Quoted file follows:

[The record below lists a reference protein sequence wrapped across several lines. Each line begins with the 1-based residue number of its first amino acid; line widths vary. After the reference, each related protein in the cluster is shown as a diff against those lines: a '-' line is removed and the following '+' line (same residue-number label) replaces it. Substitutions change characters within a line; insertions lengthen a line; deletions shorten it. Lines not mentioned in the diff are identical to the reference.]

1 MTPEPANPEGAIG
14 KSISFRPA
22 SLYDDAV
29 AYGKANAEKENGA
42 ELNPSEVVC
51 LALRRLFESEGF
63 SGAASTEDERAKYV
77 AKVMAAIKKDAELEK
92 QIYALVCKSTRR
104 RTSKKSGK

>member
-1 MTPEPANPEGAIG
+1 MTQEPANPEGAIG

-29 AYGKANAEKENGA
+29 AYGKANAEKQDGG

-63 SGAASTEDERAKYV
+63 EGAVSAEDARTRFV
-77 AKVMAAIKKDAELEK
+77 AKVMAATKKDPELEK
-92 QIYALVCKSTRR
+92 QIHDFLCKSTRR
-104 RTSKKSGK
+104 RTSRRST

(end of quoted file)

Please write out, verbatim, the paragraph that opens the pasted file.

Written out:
[The record below lists a reference protein sequence wrapped across several lines. Each line begins with the 1-based residue number of its first amino acid; line widths vary. After the reference, each related protein in the cluster is shown as a diff against those lines: a '-' line is removed and the following '+' line (same residue-number label) replaces it. Substitutions change characters within a line; insertions lengthen a line; deletions shorten it. Lines not mentioned in the diff are identical to the reference.]